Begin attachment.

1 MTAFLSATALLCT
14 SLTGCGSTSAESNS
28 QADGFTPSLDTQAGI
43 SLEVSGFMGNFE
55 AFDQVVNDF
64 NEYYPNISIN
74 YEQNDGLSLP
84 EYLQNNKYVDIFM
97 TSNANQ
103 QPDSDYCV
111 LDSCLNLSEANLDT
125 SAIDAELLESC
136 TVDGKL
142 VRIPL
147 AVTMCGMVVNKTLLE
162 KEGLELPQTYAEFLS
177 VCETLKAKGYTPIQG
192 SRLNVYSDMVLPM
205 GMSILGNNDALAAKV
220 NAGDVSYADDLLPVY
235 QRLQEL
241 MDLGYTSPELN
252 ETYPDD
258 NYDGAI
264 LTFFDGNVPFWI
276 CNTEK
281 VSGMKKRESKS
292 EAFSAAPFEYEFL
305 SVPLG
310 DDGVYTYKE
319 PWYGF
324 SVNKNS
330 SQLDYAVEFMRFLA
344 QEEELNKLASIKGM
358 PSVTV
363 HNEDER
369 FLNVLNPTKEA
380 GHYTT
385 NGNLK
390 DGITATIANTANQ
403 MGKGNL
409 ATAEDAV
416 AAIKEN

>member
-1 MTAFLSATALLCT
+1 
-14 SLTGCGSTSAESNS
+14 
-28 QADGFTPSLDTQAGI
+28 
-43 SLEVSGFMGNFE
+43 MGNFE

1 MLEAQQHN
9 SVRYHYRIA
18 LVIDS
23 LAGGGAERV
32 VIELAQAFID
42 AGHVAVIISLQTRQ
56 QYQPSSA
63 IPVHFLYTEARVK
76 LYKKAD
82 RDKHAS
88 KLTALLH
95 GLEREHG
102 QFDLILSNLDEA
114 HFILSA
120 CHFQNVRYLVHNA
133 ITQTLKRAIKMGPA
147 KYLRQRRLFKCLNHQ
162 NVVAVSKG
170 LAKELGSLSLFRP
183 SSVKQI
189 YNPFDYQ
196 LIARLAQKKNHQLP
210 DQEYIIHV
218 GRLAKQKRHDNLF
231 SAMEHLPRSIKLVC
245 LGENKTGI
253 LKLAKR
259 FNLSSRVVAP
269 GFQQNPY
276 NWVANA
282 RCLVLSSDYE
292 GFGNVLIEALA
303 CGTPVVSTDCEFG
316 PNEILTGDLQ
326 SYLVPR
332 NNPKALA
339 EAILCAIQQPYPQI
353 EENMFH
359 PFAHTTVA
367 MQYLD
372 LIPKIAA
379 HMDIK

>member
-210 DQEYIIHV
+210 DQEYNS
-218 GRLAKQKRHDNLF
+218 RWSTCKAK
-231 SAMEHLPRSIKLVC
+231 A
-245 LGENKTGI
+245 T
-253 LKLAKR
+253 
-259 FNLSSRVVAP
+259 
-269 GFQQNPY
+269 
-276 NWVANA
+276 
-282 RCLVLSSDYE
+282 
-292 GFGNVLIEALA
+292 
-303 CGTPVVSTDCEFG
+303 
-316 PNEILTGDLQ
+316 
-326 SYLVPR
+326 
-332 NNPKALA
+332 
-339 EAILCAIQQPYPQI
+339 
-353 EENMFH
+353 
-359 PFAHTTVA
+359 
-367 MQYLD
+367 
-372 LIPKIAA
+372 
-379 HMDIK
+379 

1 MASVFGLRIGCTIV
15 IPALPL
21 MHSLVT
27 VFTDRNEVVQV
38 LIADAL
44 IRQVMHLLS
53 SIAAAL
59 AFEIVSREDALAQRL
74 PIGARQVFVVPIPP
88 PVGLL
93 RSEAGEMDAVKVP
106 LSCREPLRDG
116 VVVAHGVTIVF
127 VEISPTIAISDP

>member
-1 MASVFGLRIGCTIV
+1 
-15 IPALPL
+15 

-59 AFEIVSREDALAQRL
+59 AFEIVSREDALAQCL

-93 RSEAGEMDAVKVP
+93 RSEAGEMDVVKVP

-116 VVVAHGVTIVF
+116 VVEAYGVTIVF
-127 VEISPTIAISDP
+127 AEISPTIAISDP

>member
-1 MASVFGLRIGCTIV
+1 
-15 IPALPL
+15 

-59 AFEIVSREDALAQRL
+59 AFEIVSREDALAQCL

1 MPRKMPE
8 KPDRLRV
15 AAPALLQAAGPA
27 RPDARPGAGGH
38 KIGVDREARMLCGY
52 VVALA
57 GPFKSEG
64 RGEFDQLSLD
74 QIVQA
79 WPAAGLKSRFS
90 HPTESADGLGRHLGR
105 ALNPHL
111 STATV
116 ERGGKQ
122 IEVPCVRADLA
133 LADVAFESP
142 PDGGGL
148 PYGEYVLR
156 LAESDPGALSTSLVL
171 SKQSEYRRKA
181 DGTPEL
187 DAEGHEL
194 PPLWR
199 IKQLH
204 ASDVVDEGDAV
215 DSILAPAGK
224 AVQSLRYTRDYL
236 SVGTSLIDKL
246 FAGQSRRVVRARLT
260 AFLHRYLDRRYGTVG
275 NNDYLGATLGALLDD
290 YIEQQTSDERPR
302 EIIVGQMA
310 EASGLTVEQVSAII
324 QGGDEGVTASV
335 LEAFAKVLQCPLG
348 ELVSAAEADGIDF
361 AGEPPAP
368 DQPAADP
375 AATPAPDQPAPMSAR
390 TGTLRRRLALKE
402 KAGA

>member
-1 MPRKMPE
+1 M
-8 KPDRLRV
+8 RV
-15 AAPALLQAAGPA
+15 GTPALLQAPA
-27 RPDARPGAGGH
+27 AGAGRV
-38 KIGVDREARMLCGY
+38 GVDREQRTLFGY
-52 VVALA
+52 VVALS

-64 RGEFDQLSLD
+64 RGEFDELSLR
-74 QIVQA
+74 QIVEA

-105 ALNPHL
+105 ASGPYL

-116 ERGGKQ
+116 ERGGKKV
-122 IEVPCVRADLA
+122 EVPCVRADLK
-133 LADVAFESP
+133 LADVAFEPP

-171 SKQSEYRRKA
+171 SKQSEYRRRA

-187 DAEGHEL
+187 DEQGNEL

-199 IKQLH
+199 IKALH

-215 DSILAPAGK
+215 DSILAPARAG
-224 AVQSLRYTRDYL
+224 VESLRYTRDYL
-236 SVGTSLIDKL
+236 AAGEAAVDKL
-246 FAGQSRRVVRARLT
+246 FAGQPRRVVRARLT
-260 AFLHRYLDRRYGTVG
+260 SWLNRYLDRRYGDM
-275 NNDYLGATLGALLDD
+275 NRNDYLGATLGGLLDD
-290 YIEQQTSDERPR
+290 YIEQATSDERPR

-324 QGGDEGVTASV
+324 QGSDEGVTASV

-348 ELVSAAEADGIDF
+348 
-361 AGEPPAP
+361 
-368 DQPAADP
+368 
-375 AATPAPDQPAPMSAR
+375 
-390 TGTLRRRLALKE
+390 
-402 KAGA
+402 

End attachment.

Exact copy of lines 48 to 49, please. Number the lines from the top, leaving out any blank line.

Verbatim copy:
+14 
-28 QADGFTPSLDTQAGI